April 21, 2009
Since the 1970s, the number of tonsil cancer diagnoses in Sweden has tripled, and many are the result of human papillomavirus (HPV) infection spread through oral sex, say researchers. The cancer has typically been associated with smoking and heavy drinking.
Among 98 patients with tonsil cancer whose tumor cells were analyzed during 2003-2007, researchers found 83 were HPV-positive. In the 1970s, only 23 percent of tonsil cancer cases were HPV-positive, the investigators said.
Patients with HPV-positive tonsil tumors are usually diagnosed at a younger age and are likelier to survive, studies have found. Further research will assess whether the HPV vaccines Cervarix and Gardasil protect against such cancers and malignancies in the mouth, said the study authors.
"What we're seeing today is the result of infections that occurred roughly 20 years ago," said study co-author Tina Dalianis, a professor of tumor virology at the Karolinska Institute. "The prognosis is obviously better for the HPV-positive patients, but the treatment is still arduous." However, Dalianis said people with HPV-positive tumors may not need the aggressive triple-combination therapy -- chemotherapy, radiation, and surgery -- typically prescribed for tonsil cancer.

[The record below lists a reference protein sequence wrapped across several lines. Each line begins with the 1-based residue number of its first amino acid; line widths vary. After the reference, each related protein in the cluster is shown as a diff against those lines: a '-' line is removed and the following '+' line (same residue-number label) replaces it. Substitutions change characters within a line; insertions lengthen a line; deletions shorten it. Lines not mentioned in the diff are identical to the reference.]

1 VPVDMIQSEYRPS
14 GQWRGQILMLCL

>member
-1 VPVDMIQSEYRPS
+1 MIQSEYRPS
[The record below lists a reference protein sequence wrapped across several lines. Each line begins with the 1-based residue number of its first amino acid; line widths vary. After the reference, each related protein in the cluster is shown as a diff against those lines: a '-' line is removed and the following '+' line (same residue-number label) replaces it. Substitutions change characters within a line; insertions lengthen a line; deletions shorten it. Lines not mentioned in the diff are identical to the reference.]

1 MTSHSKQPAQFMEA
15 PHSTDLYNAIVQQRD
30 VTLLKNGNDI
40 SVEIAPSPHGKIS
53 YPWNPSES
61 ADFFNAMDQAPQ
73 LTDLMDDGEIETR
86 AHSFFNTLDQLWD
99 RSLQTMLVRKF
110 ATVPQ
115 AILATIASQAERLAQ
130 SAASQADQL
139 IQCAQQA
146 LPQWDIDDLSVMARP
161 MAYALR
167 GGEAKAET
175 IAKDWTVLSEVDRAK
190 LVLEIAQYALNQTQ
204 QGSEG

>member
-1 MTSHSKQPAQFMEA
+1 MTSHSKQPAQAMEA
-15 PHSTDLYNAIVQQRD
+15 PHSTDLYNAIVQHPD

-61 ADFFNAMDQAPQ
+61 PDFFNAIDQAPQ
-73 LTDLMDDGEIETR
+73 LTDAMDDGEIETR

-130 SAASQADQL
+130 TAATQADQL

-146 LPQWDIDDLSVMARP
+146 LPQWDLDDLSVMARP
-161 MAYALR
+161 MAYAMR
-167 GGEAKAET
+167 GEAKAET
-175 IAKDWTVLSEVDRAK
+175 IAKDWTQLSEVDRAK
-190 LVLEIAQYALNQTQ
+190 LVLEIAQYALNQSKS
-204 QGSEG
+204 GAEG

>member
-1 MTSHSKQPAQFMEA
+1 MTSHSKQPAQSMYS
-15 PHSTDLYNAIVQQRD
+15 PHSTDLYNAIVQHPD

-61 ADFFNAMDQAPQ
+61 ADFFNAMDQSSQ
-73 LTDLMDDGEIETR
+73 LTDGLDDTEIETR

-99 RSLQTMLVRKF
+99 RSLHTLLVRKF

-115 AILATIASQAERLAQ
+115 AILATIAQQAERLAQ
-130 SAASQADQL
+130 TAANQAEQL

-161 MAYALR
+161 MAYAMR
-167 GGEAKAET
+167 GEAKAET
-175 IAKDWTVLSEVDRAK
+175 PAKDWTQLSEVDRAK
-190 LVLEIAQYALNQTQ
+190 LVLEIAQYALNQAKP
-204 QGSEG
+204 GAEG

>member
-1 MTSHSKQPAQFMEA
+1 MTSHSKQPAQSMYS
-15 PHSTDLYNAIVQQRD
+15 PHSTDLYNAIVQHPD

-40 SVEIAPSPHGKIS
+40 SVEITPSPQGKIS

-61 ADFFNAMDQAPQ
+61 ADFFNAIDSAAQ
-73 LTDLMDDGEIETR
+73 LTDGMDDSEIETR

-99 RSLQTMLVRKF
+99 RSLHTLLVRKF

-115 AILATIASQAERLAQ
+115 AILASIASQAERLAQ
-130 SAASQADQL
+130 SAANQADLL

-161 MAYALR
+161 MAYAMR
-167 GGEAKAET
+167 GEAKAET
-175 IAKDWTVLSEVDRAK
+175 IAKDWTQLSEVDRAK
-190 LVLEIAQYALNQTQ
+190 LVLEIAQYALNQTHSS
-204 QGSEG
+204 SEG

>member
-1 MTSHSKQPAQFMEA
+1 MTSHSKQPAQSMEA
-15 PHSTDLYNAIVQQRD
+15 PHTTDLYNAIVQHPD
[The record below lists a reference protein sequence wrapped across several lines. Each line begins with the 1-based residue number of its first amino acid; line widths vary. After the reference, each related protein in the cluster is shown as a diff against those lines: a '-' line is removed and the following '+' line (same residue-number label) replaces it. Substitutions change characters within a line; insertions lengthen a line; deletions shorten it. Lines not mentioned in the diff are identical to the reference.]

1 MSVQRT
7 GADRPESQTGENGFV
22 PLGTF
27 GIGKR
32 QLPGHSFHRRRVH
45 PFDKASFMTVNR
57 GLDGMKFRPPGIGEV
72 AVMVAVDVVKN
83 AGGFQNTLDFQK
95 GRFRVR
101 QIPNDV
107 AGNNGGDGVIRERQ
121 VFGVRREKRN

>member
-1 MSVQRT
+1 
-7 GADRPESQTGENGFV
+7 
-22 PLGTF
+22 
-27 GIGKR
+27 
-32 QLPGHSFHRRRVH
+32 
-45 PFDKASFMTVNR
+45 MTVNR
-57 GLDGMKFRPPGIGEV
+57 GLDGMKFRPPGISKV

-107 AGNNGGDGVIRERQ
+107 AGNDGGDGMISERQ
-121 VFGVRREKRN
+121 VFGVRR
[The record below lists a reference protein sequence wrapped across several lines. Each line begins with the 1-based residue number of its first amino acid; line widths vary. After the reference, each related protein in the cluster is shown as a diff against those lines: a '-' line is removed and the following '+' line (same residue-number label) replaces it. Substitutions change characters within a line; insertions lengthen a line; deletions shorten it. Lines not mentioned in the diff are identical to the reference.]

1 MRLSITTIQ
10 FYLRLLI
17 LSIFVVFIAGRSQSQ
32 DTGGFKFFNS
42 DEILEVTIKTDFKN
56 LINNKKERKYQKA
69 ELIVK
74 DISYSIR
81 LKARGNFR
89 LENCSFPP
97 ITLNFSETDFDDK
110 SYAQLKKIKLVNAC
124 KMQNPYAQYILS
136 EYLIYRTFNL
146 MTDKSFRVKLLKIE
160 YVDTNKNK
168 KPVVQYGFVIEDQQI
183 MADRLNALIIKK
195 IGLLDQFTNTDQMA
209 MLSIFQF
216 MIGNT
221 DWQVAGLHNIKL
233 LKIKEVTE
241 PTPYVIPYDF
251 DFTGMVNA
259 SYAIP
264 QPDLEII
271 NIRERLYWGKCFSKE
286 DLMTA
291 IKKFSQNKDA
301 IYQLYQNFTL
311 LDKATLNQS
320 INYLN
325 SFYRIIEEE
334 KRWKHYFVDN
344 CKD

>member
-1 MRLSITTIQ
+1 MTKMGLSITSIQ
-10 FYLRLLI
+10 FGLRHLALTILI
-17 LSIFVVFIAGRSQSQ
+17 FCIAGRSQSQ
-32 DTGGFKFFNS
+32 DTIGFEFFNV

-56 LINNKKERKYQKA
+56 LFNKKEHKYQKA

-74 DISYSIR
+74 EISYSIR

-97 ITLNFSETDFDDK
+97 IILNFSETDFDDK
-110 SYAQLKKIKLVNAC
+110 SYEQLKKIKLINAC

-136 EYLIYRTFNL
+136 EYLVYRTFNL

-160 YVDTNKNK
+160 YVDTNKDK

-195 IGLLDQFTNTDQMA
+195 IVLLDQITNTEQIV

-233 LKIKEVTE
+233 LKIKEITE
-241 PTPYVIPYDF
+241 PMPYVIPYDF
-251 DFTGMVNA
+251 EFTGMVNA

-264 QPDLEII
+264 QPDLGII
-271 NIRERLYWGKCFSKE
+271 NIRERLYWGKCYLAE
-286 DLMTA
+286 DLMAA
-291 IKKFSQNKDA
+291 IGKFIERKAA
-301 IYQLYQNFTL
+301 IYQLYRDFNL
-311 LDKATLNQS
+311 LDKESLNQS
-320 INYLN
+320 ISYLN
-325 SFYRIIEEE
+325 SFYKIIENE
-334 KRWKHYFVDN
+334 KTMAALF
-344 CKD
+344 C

The full report, "Incidence of Human Papillomavirus (HPV) Positive Tonsillar Carcinoma in Stockholm, Sweden: An Epidemic of Viral-Induced Carcinoma?" was published in International Journal of Cancer (2009;doi:10.1002/ijc.24339).